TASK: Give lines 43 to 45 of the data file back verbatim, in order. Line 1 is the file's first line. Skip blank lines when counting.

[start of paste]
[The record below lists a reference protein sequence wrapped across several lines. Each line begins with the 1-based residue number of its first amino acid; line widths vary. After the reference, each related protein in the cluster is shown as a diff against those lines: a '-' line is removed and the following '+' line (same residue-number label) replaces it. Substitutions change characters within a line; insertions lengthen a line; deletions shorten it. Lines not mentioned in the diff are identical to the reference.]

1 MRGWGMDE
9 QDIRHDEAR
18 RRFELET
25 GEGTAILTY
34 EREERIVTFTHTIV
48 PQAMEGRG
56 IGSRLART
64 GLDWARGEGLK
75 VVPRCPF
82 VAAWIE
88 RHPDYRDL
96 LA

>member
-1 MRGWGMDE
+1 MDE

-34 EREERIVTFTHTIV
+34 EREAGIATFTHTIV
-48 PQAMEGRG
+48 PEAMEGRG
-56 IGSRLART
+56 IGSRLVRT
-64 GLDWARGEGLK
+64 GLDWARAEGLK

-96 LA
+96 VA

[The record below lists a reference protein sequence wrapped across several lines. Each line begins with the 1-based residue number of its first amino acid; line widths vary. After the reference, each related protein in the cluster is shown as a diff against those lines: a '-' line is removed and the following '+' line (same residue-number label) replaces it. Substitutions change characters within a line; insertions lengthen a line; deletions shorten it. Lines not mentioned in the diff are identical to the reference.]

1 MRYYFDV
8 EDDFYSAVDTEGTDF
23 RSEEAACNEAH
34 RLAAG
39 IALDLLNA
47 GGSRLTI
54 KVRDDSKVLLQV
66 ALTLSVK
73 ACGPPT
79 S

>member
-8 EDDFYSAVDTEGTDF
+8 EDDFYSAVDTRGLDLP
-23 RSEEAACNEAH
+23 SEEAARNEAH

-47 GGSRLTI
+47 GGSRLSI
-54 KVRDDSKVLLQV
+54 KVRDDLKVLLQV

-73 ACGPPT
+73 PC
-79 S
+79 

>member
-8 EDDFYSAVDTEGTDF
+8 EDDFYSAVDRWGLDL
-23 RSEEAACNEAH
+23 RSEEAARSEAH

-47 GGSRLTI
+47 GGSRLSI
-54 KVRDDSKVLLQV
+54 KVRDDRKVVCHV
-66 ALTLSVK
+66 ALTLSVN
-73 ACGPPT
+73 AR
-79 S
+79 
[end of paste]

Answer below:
-47 GGSRLTI
+47 GGSRLSI
-54 KVRDDSKVLLQV